‘Awe-inspiring’ may be an over-used cliché, but when a whale breaches the ocean’s surface, lunges out of the waves, and re-enters with a loud smack and plume of water, well, it’s awe-inspiring.
Along with many species of whales, chances are you’ll see porpoises, seals and seabirds while out on the open water. The best times to see whales are in the summer and fall months, and many operators offer live commentary, local tales – even a whale sighting guarantee.
Whale Watching Brier Island & Digby Neck
The Bay of Fundy coast is as popular with whales as it is with people. Many species – including the rare right whale – come to mate, play and feast on plankton in the rich waters. Go on a whale-watching adventure by boat or zodiac and enoy a sea with a view.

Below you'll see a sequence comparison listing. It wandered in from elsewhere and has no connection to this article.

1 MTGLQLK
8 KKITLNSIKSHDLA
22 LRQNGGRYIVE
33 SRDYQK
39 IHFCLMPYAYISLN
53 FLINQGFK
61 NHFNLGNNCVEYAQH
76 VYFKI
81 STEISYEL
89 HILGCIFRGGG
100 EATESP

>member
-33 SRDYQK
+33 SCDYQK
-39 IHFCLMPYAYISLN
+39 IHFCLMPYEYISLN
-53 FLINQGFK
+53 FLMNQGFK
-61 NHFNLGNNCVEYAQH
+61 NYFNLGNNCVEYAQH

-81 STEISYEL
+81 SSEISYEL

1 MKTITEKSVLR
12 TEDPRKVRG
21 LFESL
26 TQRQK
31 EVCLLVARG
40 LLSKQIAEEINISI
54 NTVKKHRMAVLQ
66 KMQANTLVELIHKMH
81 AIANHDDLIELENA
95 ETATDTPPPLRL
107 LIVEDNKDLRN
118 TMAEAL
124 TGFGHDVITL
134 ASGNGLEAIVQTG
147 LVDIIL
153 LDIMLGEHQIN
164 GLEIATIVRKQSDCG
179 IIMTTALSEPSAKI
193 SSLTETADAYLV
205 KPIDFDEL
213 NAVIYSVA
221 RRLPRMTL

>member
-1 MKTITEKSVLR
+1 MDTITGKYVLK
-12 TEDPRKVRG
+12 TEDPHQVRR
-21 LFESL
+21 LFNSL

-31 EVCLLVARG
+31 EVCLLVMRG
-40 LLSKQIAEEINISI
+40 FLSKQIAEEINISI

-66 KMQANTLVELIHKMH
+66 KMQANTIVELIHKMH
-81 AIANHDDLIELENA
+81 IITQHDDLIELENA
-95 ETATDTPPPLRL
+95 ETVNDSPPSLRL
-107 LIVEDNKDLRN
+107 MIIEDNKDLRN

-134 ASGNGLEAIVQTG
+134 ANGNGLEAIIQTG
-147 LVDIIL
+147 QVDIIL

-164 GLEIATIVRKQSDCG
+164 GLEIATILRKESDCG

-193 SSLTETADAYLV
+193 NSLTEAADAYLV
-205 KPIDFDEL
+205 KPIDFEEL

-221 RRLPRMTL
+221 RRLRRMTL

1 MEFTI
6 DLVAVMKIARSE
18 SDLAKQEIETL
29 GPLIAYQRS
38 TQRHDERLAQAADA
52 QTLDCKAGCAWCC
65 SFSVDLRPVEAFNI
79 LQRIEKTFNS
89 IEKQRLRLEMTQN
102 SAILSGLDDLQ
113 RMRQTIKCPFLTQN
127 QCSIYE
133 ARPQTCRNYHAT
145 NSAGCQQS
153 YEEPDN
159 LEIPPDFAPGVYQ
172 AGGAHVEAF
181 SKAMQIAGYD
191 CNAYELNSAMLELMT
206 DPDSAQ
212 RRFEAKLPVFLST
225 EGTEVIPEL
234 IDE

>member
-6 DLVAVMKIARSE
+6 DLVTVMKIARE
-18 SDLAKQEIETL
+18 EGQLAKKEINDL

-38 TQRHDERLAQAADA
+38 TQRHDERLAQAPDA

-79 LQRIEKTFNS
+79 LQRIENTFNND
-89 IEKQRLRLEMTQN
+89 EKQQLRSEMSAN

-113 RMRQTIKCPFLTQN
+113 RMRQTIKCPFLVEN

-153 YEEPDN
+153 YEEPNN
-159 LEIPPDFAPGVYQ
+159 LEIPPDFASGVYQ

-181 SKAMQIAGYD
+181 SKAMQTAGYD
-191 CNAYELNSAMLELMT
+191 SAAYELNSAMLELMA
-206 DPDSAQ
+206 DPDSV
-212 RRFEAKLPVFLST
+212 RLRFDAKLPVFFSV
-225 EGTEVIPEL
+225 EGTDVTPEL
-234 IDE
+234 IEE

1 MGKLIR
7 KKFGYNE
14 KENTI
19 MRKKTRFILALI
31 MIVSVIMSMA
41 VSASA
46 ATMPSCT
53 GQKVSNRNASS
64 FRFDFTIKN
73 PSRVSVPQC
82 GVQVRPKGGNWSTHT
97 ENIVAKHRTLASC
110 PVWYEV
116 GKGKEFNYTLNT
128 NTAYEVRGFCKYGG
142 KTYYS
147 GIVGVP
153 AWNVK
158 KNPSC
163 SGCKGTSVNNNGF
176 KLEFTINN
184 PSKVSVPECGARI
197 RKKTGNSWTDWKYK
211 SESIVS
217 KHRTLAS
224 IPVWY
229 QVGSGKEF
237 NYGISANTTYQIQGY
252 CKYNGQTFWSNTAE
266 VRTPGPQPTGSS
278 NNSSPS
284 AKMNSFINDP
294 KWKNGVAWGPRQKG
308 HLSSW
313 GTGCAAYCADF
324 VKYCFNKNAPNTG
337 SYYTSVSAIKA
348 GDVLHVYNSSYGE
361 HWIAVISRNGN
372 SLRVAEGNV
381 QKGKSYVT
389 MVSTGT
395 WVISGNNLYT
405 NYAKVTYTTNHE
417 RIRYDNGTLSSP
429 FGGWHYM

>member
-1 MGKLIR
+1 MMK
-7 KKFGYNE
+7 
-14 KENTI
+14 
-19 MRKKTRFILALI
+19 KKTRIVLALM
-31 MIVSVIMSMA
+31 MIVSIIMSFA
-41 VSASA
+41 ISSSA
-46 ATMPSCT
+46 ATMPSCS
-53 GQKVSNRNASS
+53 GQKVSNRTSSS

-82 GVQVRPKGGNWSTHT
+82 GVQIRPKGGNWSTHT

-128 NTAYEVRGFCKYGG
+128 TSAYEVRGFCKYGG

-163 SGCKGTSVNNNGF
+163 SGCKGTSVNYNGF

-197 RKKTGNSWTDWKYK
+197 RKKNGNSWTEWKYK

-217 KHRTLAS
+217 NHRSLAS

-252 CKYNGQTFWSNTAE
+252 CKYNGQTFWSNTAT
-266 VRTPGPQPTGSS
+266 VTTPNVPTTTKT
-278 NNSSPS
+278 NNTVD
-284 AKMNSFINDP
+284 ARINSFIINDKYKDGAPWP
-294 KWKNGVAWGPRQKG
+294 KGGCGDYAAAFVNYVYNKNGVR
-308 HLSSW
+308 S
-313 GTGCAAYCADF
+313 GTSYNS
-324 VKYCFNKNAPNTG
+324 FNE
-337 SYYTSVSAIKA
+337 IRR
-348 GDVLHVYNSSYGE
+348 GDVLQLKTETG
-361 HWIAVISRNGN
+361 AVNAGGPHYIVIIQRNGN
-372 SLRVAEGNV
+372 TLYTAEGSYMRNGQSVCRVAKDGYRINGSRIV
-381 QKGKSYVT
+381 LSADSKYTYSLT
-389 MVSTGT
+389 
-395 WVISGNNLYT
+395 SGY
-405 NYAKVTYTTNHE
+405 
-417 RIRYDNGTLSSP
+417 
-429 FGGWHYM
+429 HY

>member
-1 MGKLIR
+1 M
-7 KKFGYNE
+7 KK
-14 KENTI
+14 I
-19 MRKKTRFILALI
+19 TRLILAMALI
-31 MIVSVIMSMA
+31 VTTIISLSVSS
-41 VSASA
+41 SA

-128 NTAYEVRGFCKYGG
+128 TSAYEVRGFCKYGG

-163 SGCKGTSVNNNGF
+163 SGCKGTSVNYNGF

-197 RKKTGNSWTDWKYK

Whales, Trails and Periwinkle Tales
Learn about the fascinating life of our sea creatures, great and small, by taking part in Whales, Trails and Periwinkle Tales. Discover life in our tidal pools, such as the plankton that attracts whales to our coast, before heading out on the Bay of Fundy to see them. To dive deeper into the world of whales, visit the Whale Interpretive Centre in Pleasant Bay.
Whale Watching in Cape Breton
Pods of Atlantic pilot whales spend their summers gorging on squid off the shores of Pleasant Bay and Chéticamp. Book a zodiac tour and get up close to these social sea creatures, who are likely to be as intrigued by you as you are by them. And later in the evening, enjoy what the whales were having and order some fresh calamari at a local restaurant.
Nova Scotia Whale Watching Photos